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Messages - artistpaul

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hi all

here in Turkey its used a lot as a salad dressing, its actually pomegranite extract, it can be used anywhere lemon is called for and has more depth to it.

dont worry about expiration date, the older it gets the better the flavour as it matures, just keep it in the cooler once opened.

hi mate cannot rec a bir as most are crap, used to live there

but can def endorse this Chinese the Tung Sing on st patricks st on the main shopping drag




ps great city I miss it, living in Turkey now

Lets Talk Curry / Re: Some lessons in my local takeaway
« on: July 08, 2014, 12:03 AM »
Yes nice one mate

remember to scribble a few notes down as you go

Just Joined? Introduce Yourself / Re: Hello from Norfolk.
« on: June 15, 2014, 12:27 AM »
Greeting LC!

a question if you please, non curry related.

Im an expat living in Marmaris Turkey, selling up now and fancy buying something REALLY old
anywhere in Norfolk preferably inside a large town/city budget 250k, location totally unimportant as no work comittments or family ties.

but give me the inside track as to where to defo avoid and where is desirable?

cheers in advance


Supplementary Recipes Chat / Re: Adey's seasoned oil short cut
« on: April 07, 2014, 06:18 PM »
hi all

any chance of the recipe please?

Hi all

I recently bought this antique Islamic ring but as I cannot read Arabic I was hoping someone might be so kind as to tell me what it says please and the purpose of the ring?

thanks in advance


Curry Videos / Re: 24 minute BIR video
« on: January 10, 2014, 12:02 AM »
Well now, if anything, it tells me that seriously severe heat/ flames = lots of unavoidable caramelisation = smokey smell/taste, if not I will eat my chefs spoon ;D

Hi I live in Marmaris

If as you say it was slightly orange in colour it is without doubt Bulgur cooked normally with a variety of herbs and tomato paste which gives it that distinctive colour.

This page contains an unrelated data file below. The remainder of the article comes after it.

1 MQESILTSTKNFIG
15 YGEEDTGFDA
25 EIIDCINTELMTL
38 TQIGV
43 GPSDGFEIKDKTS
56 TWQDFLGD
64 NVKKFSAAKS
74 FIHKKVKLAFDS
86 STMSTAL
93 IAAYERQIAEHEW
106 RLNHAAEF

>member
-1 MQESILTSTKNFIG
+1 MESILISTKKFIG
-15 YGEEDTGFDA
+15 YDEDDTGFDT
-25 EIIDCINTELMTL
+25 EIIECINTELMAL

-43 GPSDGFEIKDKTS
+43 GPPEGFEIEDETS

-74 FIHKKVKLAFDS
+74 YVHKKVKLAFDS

In fact brown rice as an ingredient is almost impossible to find in Turkey



hi all

a lot of Turks do not understand or know the difference

Pul biber translates as flaked pepper in Turkish

Sweet paprika is Tatli kirimizi biber and Hot paprika is Acili kirimizi biber and both are ground always to a fine powder and only available that way here

Pul biber is a different animal coarsely ground to a flake and available in a variety of heats  depending on which region of Turkey the source material is obtained from

an easy Turk variation on this soup is called EZOGEL?N

exactly same mercimek recipe but reduce the lentils by 3 rounded tablespoons and substitute with 3 tbsps. 50/50 mixture of coarse Bulgur and brown or white Rice

however when cooked blend only 50% of the soup by removing half of it before blitzing leaving a nice satisfying hearty soup for winter

cheers all


I was a bit slow at figuring out what made this "Turkish"?
But obviously, explaining the hot Turkish Paprika powder (Pul Biber) being the key to it. I get it now!

I'm no stranger to Turkish Restaurants, but have to admit, I never took much notice of their soups.
We used to order a huge bin lid of Meze to kick the night off.

I'll give this soup a try, if I can source the genuine Paprika.

Thanks for sharing
cheers Chewy


I live in Turkey

Pul Biber is not a Paprika, it is a Turkish semi hot slightly coarse red chilli flake.

Any decent  flaked chilli can substitute.



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